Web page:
In 1992, the Guardian, reporting on the U.S. military’s methods of keeping soldiers minding sensitive or complex equipment as sharp as possible, noted that those charged with such duties were instructed to rest regularly: “to avoid implications of sissiness, such rests are called ‘power naps.’” Another possible origin story for “power nap,” one I don’t find very convincing. There’s no doubt that our armed forces are a great source of euphemisms (collateral damage, anyone?), and it’s also true that there is a lot of stubborn machismo in the ranks. But even the Army must put aside long-cherished prejudices when science and experience team up to demand it. “Soldier, I order you to take a power nap before your next eighteen-hour shift!” “Yes, sir!”

No matter how many studies demonstrate that short rests during the workday improve employee performance, most bosses still view power naps as proof that workers aren’t serious about their jobs. I’m as prone as anyone to get sleepy after lunch, but I shudder to think of how my boss would react if he caught me in an actual doze. Your average boss just can’t get past that rock-bottom-line calculation: time spent sleeping is time spent not working, and you’re here to work, so sleeping on the job is dereliction, dress it up as you will. American bosses are not, on the whole, a very imaginative or innovative lot. The experts can talk till they’re blue in the face, but the boss knows what he knows. Power naps are for weaklings.

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(2010’s | hipsterese? teenagese?)

Primarily a verb, I would say, but available as a noun (short for “vaporizer” or for the practice of “vaping”), or for modifying fanciful store names (there’s one on 14th Street called Beyond Vape). One who vapes is a vaper, which may remind antiquarians of “viper,” a very old word for marijuana smoker. “Vape” was not entirely new when we first encountered it between 2005 and 2010 — 2009 is the first time it shows up in mainstream press sources, says LexisNexis — it had seen limited use before that as short for “vaporizer,” but that was before anyone thought of a vaporizer as a way to ingest nicotine or anything else. For that we had to wait until the early 2000’s, when a Chinese pharmacist invented the battery-powered nicotine delivery device, which heats liquid to form vapor rather than leaf to form smoke. It took a few years, but by 2010 electronic cigarettes had become noticeable. They looked suspiciously like cigarettes — and plenty of people were and remain suspicious — but they produced far less dangerous fumes, though probably not perfectly safe. A few short years later, vaping need have nothing to do with nicotine, and dispensers need not look like cigarettes, though the ever-popular vape pen retains the slim, cylindrical shape. It’s become an art and science and commerce all its own. Shops have sprung up everywhere, and vaporizers have supplanted hookahs as the hip smoking device. I see people vaping all the time now on the streets of New York. Professional worriers have stopped worrying about hookah languages and started worrying about kids taking up vaping.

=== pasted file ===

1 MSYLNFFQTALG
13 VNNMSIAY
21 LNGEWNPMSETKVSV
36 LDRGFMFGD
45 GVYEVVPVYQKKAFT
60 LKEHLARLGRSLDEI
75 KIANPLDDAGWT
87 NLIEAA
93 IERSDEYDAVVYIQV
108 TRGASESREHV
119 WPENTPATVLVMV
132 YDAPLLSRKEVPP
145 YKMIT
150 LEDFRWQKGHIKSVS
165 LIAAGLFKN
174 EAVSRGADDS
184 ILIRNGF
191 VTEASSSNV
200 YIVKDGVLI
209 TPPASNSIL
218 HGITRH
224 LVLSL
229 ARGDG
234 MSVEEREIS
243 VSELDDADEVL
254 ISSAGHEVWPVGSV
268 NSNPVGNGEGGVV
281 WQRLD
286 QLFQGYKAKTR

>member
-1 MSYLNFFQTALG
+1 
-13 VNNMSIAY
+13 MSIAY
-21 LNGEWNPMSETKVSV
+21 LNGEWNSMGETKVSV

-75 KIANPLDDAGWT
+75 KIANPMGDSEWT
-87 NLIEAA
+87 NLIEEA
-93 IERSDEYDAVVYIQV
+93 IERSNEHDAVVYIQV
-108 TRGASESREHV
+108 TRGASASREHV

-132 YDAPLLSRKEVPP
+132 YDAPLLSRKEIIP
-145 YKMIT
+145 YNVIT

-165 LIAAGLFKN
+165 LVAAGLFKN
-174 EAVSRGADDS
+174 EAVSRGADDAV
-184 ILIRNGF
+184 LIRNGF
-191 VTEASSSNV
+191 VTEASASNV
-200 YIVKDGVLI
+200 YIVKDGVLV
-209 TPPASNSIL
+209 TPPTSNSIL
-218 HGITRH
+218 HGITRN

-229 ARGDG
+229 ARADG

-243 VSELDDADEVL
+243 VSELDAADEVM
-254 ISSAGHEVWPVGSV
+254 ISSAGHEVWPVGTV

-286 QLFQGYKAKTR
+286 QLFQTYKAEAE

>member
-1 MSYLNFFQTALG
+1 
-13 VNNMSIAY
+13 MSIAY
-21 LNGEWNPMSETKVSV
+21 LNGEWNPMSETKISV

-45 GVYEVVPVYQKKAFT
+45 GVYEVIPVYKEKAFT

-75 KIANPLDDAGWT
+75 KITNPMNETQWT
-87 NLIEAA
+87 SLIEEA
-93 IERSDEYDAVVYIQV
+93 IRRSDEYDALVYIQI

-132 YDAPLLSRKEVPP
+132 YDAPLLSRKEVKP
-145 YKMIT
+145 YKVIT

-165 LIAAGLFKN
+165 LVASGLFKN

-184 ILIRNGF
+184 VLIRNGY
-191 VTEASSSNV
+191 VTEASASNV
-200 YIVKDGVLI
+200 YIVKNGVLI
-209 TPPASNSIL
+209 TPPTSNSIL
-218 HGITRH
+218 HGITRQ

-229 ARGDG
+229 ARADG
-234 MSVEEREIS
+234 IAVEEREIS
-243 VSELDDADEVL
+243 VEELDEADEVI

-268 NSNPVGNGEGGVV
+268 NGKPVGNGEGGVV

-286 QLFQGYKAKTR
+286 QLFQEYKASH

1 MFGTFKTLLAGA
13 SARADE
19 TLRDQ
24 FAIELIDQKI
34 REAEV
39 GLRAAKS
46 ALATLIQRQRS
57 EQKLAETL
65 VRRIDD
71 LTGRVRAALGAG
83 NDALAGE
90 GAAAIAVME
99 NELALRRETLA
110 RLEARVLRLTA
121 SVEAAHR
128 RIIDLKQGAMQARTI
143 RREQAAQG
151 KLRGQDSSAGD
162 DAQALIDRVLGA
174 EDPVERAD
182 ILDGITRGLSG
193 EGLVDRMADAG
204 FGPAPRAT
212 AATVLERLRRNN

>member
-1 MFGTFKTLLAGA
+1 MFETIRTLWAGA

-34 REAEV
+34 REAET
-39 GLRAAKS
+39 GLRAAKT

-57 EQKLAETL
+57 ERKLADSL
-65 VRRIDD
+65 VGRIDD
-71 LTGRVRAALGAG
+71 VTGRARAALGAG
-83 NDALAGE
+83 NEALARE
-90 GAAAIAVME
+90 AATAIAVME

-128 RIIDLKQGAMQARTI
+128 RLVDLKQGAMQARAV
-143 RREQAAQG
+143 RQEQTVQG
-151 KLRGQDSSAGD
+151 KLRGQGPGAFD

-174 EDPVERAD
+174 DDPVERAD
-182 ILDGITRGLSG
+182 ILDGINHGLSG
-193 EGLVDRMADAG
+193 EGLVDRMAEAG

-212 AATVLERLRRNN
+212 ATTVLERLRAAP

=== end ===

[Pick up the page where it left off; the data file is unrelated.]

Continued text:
There are a number of associated terms, of course, (and a legion of brands to match); if you want a chuckle, check out the alphabetical list of headwords on the right of Urban Dictionary’s “vape” page. I won’t try to go into all of them, but here’s one glossary (here‘s another). The medium for the nicotine, flavoring, or whatever you put in your vaporizer is generally called “e-juice” or “e-liquid.” Another term for the device is “PV,” for “personal vaporizer.” Basic tools of the trade have been shortened to “atty” (atomizer), “cart” (cartridge) and “bat” (battery). A souped-up PV is called a “mod” (short for “modified”), which should not conjure up visions of the Mod Squad. A “clone” is a fake, basically, a knock-off or counterfeit. The sensation of a puff of vapor going down is called a “throat hit.” Regular old tobacco cigarettes are known as “analog cigarettes,” though there’s nothing digital about an e-cigarette; the association with e-mail and other computer-spawned e’s is fortuitous.